The thing which hit me strongest in this period is Sensei's use of the word "toho".
刀 = to; sword
法 = ho; law
刀法 = sword method
This is also often translated into swordsmanship or sword methodology. The way Ishido Sensei uses it though is more along the lines of efficient and effective use of the sword. He has often used this term before to describe the objective of certain kata e.g. sogiri which have very little logical application as a scenario but instead are for developing one's toho or sword skills.
What seems more obvious now though, as explained by Ishido Sensei, is the importance to develop one's toho; that knowing and running through the shape of the kata is not enough; one has to gradually develop the fundamental cutting parts. This is not described or explained in any particular detail in the seitei manual so I assume that this is something that is taught by teachers on an individual basis (kuden or oral transmission).
I have written articles for the BKA news before which presented a dichotomy of a kata being either a situational one (jokyo) or a sword method one (toho). I also mentioned that most people of a senior grade actually looked at all the kata as toho development routes. If one considers this a bit more deeply, even in more ancient times, the chance that the exact same combative situation would arise as the one that a person had trained in must have been fairly low. It makes more sense that one is training the component parts of the kata rather than the situation the kata presents.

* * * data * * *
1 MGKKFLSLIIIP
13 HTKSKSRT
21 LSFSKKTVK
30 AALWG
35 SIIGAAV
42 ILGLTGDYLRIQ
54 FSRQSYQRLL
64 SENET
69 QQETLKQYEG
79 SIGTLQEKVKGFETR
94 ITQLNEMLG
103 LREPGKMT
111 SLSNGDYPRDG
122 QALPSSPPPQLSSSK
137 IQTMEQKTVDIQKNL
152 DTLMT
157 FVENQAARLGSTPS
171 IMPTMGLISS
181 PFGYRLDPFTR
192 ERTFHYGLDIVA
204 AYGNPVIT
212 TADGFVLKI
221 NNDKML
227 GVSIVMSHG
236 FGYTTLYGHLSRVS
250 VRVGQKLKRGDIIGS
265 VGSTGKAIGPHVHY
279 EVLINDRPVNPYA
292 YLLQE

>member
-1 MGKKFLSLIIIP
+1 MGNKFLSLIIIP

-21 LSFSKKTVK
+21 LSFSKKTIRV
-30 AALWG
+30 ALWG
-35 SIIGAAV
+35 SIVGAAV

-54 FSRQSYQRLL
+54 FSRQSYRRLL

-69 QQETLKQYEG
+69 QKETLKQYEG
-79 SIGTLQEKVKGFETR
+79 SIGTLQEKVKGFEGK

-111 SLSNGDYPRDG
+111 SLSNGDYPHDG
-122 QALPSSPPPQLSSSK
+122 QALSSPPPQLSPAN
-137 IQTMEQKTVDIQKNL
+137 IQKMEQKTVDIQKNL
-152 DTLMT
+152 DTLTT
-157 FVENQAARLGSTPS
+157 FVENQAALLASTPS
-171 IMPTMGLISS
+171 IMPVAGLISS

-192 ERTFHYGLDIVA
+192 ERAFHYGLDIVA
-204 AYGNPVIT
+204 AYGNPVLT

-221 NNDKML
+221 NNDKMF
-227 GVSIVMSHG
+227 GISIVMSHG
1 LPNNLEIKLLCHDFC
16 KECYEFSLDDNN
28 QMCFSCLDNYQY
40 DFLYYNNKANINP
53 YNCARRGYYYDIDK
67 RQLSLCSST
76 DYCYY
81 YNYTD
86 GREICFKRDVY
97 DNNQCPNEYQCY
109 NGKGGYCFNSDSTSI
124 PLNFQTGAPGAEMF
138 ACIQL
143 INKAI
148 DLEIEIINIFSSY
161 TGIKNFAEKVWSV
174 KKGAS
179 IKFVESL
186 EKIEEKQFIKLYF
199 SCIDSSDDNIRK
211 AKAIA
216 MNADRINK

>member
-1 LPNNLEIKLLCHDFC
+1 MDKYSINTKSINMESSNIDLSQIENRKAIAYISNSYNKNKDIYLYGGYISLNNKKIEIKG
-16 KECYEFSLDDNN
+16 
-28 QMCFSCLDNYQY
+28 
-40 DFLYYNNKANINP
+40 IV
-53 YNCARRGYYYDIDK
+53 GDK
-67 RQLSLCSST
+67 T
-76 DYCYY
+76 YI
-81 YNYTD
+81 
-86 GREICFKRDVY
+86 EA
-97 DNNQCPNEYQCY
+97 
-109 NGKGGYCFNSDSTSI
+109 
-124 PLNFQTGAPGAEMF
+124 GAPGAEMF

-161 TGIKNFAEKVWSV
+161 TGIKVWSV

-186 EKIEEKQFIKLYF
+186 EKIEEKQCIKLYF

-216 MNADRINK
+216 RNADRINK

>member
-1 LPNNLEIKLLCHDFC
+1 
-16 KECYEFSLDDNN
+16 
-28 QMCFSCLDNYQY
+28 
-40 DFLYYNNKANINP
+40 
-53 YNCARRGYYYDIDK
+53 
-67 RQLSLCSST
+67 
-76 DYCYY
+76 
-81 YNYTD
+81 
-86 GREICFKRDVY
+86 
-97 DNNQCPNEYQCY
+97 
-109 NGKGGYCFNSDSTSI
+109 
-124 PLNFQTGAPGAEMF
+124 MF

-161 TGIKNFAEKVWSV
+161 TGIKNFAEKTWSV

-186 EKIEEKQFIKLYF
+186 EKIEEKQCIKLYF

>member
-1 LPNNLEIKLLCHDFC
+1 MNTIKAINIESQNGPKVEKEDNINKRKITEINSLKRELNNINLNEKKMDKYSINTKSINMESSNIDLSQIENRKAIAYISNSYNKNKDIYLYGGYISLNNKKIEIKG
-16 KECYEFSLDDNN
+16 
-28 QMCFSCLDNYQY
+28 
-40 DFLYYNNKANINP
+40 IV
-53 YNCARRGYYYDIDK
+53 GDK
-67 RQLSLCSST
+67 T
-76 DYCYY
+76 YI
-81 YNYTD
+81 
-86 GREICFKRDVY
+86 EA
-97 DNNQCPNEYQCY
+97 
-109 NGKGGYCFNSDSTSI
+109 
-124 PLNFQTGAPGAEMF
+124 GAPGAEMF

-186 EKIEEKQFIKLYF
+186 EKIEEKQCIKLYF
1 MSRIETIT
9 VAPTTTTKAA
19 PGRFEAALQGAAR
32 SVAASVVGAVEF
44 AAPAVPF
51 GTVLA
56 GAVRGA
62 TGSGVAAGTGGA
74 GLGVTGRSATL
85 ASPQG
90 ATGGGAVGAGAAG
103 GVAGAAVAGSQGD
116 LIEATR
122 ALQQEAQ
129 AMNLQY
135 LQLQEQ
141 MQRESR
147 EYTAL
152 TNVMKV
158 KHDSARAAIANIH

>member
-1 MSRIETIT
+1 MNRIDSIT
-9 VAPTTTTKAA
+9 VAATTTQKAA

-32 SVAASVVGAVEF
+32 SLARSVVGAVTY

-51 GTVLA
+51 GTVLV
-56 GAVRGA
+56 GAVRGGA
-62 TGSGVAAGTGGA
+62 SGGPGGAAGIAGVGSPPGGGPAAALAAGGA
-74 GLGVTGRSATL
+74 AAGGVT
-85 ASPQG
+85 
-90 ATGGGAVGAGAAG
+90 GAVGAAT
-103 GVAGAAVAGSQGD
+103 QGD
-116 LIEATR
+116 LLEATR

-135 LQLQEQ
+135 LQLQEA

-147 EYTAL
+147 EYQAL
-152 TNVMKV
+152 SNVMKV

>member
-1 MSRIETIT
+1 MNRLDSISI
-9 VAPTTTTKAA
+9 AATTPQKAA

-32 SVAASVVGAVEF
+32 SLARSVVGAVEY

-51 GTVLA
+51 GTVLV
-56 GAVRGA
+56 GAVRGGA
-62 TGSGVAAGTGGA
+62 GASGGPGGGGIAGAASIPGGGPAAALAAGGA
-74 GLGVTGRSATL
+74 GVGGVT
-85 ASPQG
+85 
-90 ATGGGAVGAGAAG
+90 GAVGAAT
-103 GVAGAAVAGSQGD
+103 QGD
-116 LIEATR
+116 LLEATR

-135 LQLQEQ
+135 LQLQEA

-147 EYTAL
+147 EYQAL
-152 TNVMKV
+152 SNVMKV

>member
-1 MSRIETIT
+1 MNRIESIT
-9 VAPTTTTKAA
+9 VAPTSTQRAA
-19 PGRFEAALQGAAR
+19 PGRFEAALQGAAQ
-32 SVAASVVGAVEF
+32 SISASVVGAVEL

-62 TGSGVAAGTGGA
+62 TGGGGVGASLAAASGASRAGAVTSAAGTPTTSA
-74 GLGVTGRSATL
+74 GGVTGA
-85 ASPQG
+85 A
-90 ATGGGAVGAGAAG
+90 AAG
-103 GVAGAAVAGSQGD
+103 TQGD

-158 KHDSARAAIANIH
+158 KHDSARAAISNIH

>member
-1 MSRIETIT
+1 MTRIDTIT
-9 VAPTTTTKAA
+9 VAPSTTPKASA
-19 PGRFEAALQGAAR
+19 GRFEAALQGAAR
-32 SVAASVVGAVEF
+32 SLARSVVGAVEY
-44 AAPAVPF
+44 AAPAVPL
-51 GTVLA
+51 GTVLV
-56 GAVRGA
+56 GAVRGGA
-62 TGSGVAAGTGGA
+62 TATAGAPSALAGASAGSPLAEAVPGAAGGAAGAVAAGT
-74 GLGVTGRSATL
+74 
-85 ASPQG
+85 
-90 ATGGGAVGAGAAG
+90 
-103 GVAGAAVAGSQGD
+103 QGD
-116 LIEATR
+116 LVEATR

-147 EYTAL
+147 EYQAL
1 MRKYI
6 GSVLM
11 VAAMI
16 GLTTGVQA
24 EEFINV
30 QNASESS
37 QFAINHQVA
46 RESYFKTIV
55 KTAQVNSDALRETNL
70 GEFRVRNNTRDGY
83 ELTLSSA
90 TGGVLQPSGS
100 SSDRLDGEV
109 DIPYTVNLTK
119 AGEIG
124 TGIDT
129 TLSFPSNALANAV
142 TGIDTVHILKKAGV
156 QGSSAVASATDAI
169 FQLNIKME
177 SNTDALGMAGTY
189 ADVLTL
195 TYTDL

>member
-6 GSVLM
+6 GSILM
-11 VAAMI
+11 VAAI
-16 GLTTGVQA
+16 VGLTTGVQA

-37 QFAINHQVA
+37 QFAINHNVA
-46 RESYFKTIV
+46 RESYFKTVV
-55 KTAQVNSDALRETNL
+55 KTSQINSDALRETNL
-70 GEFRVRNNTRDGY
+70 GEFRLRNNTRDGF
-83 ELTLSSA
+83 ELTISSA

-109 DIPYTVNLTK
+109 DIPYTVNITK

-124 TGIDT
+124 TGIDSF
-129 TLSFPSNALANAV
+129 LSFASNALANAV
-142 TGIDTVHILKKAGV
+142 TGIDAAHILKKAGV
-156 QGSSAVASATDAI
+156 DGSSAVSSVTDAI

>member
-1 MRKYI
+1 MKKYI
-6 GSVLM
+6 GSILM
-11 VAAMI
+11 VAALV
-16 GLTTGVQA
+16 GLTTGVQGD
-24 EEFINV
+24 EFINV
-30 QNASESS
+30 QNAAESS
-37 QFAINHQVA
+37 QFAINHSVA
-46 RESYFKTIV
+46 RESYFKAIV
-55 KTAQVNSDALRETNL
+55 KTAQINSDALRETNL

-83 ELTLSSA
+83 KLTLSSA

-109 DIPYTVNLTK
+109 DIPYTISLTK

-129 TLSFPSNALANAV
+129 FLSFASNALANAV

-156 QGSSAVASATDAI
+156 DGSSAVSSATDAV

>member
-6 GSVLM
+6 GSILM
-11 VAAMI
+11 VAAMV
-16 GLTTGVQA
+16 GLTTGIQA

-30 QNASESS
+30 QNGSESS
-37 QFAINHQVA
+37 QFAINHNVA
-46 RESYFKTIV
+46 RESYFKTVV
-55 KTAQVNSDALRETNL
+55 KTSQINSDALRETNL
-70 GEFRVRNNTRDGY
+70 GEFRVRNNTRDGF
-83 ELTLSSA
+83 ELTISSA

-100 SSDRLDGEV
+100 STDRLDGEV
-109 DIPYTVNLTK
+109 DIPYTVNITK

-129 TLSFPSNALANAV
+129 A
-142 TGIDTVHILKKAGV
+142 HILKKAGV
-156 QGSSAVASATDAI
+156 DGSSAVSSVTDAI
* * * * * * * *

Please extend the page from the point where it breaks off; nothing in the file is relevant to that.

Some of the toho points that were mentioned this week (at least one from Aurelien) include:
- Ensuring that the sword was turned completely to the side before sayabanare in ichimonji forms such as Seitei Mae to prevent the sword making a "double nukitsuke" i.e. the sword moves in a direction inconsistent to the cut when leaving the saya.
- That the kissaki should move in an upwards motion when commencing kirioroshi instead of being pulled forwards.
- That the second oblique cut in Sogiri requires the right hand to be slightly loosened and rotated to ensure that sword is completely on the centre at the end of the cut.
- Hikinuki leading to ukenagashi ni kaburi can be achieved by softening the arms as the body turns.
- That the small fingers should be properly on the tsuka while drawing the sword up in Nukiuchi with a kirite (cutting grip) so that at the moment of sayabanare the sword should move up and elevate to a near horizontal position immediately.
In the end one can see that toho is something of a science to be studied, learned, trained and mastered if one's iai is to be full rather than just being a collection of various forms. Having this well embedded would surely allow the warrior of times before be able to turn their hand to whatever situation arose, hence achieving tsune ni itte, kyu ni awasu (being in a state of calm, quickly adapting to the situation).